|Publication number||US5360999 A|
|Application number||US 08/023,808|
|Publication date||Nov 1, 1994|
|Filing date||Feb 25, 1993|
|Priority date||Feb 25, 1993|
|Publication number||023808, 08023808, US 5360999 A, US 5360999A, US-A-5360999, US5360999 A, US5360999A|
|Inventors||Jim L. Upshaw, Jonathan J. Hahne, Richard J. Hayes, Raymond C. Zowarka, Jr., John P. Kajs, L. Sledge II Robert|
|Original Assignee||Board Of Regents, The University Of Texas System|
|Export Citation||BiBTeX, EndNote, RefMan|
|Patent Citations (11), Non-Patent Citations (2), Referenced by (9), Classifications (10), Legal Events (4)|
|External Links: USPTO, USPTO Assignment, Espacenet|
This invention was made with Government support and the Government has certain rights in the invention.
The present invention relates to switches for switching high electrical currents into electrical loads. More particularly, the present invention relates to explosively actuated switches.
Many types of explosively actuated switches have been proposed for various applications. Explosively actuated switches typically perform their switching functions very quickly. Such switches are thus utilized in applications where switching must be accomplished rapidly. A particular application of explosive switches is where a switch must carry extremely high currents and yet still switch quickly. For example, explosive switches may be utilized with large inductive energy storage systems, such as may be utilized to power electromagnetic railguns. In such applications, the switch is initially closed to provide high current charging of an inductor over an extended period of time, and then is exploded open to commute the current to the load within a relatively short time interval. High power explosive switches also have utility in other applications, such as, for example, actuating laser flashlamps and as circuit interrupts in the electric utility industry.
Inductive energy storage systems typically include a primary energy source, such as a homopolar generator, an inductor, and a primary opening switch element. Heretofore, inductive energy storage systems have been utilized as high voltage pulse generators and, more recently as the power source in railgun accelerators. The accelerating force in a railgun is obtained by the interaction of the current in a driven armature with the magnetic field produced by the current in the rails, with the armature and the rails being connected in series. The rate at which an opening switch delivers current into the load will effect the mechanical jerk seen by a projectile and its driving armature and will also effect the acceleration ratio of the gun. Furthermore, the current waveform seen by the railgun affects the stability of the armatures.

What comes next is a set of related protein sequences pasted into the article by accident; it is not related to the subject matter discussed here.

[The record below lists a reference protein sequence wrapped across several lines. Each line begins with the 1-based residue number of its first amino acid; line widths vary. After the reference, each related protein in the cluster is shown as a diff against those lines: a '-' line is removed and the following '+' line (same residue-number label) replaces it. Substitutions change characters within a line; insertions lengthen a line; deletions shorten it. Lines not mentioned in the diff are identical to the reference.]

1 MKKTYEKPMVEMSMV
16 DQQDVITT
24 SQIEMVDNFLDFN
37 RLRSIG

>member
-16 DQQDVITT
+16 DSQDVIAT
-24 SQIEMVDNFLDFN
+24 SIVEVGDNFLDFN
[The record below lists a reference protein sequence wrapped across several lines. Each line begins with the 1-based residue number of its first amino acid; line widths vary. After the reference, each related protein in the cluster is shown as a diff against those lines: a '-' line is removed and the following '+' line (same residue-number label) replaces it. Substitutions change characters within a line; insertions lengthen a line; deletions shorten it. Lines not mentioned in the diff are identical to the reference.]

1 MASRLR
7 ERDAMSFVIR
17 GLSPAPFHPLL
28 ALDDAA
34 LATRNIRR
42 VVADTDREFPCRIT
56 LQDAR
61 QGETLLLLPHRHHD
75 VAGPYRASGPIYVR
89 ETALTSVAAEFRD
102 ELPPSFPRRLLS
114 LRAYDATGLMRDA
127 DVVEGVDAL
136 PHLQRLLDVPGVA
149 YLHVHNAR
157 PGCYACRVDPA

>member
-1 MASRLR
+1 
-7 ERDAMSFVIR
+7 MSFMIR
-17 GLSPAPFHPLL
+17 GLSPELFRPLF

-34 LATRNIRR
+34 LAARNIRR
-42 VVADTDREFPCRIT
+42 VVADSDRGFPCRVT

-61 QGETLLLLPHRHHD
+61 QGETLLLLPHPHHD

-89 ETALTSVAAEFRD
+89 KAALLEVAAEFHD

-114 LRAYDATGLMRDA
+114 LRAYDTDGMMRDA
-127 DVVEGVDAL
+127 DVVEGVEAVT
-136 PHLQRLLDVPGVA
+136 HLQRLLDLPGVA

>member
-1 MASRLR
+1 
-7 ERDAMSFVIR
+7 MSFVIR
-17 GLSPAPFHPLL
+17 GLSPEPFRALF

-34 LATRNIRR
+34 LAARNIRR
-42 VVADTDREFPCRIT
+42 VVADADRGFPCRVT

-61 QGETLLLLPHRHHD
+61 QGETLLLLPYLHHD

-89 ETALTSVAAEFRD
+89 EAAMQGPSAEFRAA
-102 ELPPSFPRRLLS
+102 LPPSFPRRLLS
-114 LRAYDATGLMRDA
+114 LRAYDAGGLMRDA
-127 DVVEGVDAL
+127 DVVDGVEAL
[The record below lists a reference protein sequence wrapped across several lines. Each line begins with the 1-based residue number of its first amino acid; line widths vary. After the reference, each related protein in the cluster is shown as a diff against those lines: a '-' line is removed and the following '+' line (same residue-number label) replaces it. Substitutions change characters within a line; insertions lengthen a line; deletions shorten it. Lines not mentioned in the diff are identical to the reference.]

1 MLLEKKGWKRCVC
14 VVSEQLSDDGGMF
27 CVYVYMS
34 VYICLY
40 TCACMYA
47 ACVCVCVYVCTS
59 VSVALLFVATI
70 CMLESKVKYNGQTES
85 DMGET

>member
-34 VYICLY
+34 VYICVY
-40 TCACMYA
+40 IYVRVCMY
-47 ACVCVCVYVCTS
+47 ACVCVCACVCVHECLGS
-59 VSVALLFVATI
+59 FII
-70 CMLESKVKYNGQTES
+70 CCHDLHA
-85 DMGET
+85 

Prior art explosive switches suitable for carrying high current loads have typically utilized solid conductive plates. These prior art switches completely sever the conductive plate with explosive charges, thus, interrupting the circuit. In addition, the explosive gas flows over the metal vapor arc and raises the dielectric constant of the gas-metal vapor mixture as well as cooling the arc. Usually the switching waveforms associated with explosive switches produce current rise times of 125 microseconds or less. Although this produces desirable acceleration rates within a railgun, the resulting stresses on a projectile may be too high. Further, conventional explosive switch systems generally control the switching characteristics by increasing the inductance of the load, which results in a subsequent loss of efficiency. Therefore, it is desirable to produce more controlled switching characteristics from an explosive switch and to produce a slower current rise without adjusting the load parameters.